I certainly hope you enjoyed that as much as I did. Now, back to edu-business. Continue Reading »

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January
23rd 2015
School Choice Week 2015 Has Officially Arrived

Posted under Edublogging & events & School Choice

It’s Friday again, my friends. As usual, that means your favorite little edublogger has spent his day trying to wrap things up for the week. That leaves me limited time for our conversation (try not to look so disappointed!), so today’s post will be a quick one.

Fortunately, we have something exciting to focus on during our brief time together: The kickoff of National School Choice Week in Jacksonville, Florida! If you missed the live stream, you can check out the full video below.

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December
31st 2014
Eddie’s Top Posts of 2014: Part Two

Posted under Edublogging & Education Politics & Innovation and Reform & Just For Fun & School Board & School Choice & Teachers

Yesterday, we embarked on a fun little tour of your favorite policy explorer’s best 2014 blog posts. Knowing that you’re still trying to work through all the holiday tryptophan, however, I limited myself to covering just the first half of the year. (Fun make-you-sound-smart-at-your-next-holiday-party factoid: The turkey-tryptophan thing is actually a myth.) As promised, we’ll wrap up the rest of 2014’s highlights today.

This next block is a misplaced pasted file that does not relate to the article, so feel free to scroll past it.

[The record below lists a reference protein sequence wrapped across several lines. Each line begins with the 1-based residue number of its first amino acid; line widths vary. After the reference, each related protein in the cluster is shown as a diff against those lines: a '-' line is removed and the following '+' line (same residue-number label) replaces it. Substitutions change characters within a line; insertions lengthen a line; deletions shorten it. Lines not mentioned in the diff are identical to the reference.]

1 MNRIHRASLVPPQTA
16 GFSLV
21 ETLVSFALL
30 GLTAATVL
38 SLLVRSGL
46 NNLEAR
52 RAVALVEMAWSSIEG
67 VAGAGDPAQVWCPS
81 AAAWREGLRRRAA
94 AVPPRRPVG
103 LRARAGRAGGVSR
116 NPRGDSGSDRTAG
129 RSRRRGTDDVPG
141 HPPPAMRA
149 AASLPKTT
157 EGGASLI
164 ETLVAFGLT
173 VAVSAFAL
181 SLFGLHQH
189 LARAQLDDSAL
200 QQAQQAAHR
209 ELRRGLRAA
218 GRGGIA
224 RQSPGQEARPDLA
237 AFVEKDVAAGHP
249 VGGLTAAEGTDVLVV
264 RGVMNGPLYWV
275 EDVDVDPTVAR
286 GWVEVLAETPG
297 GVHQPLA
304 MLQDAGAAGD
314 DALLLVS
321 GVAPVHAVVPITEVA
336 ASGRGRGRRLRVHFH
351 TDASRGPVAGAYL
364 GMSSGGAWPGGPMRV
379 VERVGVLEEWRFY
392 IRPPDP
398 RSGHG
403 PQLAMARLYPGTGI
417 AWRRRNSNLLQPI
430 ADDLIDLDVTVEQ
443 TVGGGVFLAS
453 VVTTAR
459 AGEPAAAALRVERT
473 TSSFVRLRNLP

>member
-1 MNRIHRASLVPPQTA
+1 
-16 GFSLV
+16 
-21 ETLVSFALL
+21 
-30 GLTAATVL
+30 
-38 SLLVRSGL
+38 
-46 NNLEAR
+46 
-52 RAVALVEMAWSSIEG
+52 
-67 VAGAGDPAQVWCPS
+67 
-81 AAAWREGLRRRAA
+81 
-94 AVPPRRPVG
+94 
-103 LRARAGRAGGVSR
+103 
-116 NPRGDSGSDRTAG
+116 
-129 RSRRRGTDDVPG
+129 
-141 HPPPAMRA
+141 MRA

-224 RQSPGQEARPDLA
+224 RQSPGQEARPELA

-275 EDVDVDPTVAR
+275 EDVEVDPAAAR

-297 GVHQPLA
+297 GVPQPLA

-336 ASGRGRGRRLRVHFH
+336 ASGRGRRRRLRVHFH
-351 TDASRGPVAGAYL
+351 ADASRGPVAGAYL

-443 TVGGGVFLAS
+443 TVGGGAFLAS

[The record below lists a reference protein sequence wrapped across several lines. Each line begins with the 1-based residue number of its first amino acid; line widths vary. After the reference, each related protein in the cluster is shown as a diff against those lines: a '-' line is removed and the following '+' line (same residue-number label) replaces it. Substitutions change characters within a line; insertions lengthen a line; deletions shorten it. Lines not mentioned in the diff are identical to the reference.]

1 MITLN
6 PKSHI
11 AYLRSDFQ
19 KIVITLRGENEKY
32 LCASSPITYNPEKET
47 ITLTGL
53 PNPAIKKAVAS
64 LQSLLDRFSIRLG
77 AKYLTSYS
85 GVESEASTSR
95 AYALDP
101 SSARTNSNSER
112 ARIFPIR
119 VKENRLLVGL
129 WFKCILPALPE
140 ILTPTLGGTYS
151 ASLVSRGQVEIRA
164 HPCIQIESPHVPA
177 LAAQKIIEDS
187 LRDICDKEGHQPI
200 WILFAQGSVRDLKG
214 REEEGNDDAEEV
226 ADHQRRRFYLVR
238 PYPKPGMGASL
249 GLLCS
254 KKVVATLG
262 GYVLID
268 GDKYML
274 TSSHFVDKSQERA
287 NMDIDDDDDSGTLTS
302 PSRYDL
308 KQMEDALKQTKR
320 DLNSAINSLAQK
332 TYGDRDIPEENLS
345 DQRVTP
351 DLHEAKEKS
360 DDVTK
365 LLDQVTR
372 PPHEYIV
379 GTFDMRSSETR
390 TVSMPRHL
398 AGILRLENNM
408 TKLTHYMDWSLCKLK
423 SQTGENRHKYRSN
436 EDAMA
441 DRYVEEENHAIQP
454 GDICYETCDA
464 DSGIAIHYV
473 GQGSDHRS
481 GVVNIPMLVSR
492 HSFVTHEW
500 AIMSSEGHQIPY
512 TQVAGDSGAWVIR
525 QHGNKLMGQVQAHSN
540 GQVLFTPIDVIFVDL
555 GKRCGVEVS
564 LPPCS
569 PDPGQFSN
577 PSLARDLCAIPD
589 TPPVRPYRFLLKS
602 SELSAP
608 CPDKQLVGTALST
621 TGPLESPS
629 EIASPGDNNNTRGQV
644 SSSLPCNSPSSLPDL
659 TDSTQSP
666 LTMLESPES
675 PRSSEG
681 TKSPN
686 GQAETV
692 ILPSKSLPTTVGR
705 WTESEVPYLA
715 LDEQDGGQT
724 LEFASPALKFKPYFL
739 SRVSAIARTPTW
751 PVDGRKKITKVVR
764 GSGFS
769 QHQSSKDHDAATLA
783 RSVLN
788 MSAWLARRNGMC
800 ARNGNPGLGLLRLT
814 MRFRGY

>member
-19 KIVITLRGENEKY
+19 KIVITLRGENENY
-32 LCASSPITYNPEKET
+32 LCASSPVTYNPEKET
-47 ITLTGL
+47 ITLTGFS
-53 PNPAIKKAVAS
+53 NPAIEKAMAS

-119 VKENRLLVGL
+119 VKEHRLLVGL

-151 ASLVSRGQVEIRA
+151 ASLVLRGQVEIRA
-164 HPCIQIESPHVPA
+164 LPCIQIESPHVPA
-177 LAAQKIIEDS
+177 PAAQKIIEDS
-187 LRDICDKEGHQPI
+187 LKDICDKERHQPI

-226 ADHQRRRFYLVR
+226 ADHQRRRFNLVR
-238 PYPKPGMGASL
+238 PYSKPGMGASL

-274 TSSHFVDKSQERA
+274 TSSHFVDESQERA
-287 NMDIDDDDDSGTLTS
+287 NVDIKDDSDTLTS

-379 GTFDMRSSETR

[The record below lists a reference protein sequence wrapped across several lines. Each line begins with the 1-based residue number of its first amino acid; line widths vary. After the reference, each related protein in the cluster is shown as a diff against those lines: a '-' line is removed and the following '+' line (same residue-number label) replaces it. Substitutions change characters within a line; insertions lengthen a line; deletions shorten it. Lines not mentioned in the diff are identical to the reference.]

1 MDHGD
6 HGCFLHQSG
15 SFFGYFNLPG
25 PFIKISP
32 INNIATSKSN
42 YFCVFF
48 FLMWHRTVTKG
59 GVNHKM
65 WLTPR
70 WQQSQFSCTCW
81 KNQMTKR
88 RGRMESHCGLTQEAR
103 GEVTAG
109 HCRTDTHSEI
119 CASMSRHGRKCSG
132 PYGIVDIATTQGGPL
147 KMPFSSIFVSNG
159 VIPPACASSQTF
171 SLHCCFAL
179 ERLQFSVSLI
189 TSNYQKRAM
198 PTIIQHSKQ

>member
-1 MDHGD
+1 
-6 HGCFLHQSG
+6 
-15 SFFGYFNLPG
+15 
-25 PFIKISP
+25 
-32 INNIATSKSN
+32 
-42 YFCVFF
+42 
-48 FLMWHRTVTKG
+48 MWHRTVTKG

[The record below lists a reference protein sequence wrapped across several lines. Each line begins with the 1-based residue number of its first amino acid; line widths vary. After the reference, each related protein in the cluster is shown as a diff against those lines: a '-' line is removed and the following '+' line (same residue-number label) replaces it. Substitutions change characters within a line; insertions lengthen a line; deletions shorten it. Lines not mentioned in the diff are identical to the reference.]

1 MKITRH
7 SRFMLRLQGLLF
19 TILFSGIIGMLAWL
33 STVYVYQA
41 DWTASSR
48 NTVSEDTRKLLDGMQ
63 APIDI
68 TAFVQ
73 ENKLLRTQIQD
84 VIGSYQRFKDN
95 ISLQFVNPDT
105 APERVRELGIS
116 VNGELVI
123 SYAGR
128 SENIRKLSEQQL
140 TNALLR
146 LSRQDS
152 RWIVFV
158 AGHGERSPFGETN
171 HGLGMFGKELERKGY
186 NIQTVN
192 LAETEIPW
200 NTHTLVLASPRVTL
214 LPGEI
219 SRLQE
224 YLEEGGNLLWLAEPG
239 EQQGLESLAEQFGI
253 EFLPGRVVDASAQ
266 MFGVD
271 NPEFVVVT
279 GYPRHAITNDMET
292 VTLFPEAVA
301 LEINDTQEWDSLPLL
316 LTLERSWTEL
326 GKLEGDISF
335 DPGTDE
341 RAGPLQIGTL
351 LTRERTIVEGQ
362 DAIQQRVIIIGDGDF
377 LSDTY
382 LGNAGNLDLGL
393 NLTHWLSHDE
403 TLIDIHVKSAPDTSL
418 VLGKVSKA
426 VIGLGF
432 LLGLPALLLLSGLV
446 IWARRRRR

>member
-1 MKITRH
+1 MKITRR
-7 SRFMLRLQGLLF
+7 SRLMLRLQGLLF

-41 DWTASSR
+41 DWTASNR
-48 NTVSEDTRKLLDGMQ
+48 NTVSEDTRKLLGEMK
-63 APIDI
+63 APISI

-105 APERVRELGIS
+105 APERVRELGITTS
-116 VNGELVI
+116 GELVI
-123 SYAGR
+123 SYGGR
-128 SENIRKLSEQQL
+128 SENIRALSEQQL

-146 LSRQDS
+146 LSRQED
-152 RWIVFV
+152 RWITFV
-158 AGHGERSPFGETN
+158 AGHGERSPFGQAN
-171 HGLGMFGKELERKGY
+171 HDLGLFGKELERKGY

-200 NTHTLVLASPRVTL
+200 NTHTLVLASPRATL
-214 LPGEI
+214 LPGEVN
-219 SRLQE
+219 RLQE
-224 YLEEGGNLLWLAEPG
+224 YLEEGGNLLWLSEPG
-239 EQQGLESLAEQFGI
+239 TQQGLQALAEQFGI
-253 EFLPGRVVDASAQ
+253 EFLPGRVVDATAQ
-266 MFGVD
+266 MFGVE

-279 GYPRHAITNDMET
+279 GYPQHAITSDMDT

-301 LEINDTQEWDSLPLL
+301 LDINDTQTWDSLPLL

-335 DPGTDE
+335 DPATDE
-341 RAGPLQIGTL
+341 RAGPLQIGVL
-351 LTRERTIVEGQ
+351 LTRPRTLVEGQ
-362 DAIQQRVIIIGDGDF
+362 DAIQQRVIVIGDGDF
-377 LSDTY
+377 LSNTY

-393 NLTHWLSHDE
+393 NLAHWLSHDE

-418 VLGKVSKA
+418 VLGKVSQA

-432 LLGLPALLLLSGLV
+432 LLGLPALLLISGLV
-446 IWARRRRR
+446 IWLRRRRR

Without further ado, I present Little Eddie’s favorite blog posts from July through December 2014: Continue Reading »

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December
23rd 2014
Little Eddie’s First Annual Loosely Connected Holiday Mashup

Posted under Edublogging & Just For Fun & Research

I’m starting to get pretty excited for the holidays. School’s out, the tree is decorated, the lights are up (dad only fell off the ladder once this year), and a healthy pile of presents has accumulated in the living room. Meanwhile, the holiday policy doldrums have officially arrived, which that means that yours truly will soon be riding off into the snowy sunset for a few days of family, fun, and rest. I hate to send you away empty handed, though, so I’d like to humbly present Little Eddie’s First Annual Loosely Connected Holiday Mashup. Continue Reading »